The real Song Ci I don't believe much biographical information is available, so because of that the earlier part of his life is here fictionalised. Here we see Ci start off his life not too badly, but things take a sudden change with the death of a relative, and then other tragedies hit the family. Ultimately left to bring up his sickly younger sister Ci's life seems to have taken a drastic turn for the worse, with him having to abandon his ambitions, and finding that he is a fugitive. We follow him through his ups and downs, and when he is asked to look at a dead body by order of the Emperor he finds himself embroiled with the Imperial Court and its life.

This is well researched, bringing to life the 13th Century of China under the Tsong Dynasty, where the country is under attack from the North. If you are thinking that this is just another historical crime thriller though, you would be wrong. This story as such can be seen as a series of parts. Firstly you have the part with Ci growing up and caring for his little sister, which takes in some adventure, then followed by his being called in to look at a dead body. This in itself leads to other horrific deaths and Ci becoming caught up in the subtleties of court life, and then a part which is more like a courtroom drama. With so much happening this story pulls you in and holds your attention to the final page. With horrific murders, intrigues, obfuscation, rivalry, manipulation and greed there is a lot going on here that makes this great reading for those looking for something to get their teeth into.
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13 of 13 people found the following review helpful
5.0 out of 5 stars A pacy, exciting and fascinating book, 7 May 2013
By 
Sue Bentley (Cheshire) - See all my reviews
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This review is from: The Corpse Reader (Paperback)
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This is the story of Ci, a young man living in 13th century China. We first meet him living in poverty and discomfort in his brother's house, being bullied and tormented by his brother and longing to return to the city of Fujian. Because of the consumate skill of Antonio Garrido we are given a complete sketch of his early life, a vivid picture of his family and a dark, deep and edgy view of his present situation in the first chapter. I don't really know how Garrido does it but not once in this big, densely packed story do we get bogged down in tedious detail or explanations. Everything flows naturally from the thoughts and actions of Ci.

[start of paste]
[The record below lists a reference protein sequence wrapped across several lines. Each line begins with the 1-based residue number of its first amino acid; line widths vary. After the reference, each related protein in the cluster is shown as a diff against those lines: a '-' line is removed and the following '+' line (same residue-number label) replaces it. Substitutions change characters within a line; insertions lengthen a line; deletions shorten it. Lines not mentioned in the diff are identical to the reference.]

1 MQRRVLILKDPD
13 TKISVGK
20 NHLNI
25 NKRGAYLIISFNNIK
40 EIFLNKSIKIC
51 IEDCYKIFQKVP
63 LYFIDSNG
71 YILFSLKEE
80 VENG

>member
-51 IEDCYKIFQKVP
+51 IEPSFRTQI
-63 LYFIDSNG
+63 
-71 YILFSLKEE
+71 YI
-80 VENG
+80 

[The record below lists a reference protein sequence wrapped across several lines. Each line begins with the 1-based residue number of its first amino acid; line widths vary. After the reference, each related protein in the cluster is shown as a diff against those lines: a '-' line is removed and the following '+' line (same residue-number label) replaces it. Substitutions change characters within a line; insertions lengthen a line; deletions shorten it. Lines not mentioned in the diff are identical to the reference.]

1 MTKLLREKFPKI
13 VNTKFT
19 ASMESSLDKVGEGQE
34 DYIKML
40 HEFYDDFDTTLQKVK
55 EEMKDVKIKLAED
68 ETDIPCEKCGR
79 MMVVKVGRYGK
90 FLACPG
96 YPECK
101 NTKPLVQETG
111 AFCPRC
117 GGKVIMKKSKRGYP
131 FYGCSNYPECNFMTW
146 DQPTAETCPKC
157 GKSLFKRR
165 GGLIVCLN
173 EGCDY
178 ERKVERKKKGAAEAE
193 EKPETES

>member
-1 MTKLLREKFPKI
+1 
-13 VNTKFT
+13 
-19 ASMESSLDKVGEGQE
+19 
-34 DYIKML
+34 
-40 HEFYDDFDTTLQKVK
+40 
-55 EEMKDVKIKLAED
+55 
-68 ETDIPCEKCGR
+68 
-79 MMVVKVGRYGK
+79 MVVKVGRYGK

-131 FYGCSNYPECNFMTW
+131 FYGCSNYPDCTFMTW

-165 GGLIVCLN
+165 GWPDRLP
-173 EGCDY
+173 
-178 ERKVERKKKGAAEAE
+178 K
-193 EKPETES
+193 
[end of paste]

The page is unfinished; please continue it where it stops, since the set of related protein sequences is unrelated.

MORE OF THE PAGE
There is a LOT in this story, but it is tightly structured and carefully disciplined so that it never rambles. I would be hard-pressed to edit a single word out as nothing is superfluous yet it is so easy to read. So easy in fact that I wandered from living room to kichen still reading, I propped it up on the counter while I made tea, still reading. I read it instead of gardening, instead of conversation, I would have took it to work but I didn't dare as it would have pulled me back into those vivid, Chinese images. The book is full of beautiful and terible pictures all painted with words.

The court scene is brilliant, the tension is palpable and exciting and unlike many books with crime and punishment as a theme, you have no idea how it will turn out until the plot twists and sways its way to an unexpected conclusion.

Even the occasional sex scenes are brilliantly written, so many historical novelists seem to flounder badly once the bedroom door closes but Garrido does a great job there too.

If you like historical novels you will love this, if you like biography you will love this, and if you are a fan of CSI you will adore this.
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5 of 5 people found the following review helpful
3.0 out of 5 stars Educational, 4 Aug. 2013
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This review is from: The Corpse Reader (Kindle Edition)
To start with you feel sorry for Ci, then you get bored of feeling sorry for Ci, then things get interesting and then we see what Ci is made of. Although it's a story, it's based on real life and as such is really interesting to see how forensics have progressed from Ci in China in the 13th century (or whenever) to now. It is no wonder he is believed to be the father of forensics. It is a good story and the second half is much better so please get through the first half to get to the real story.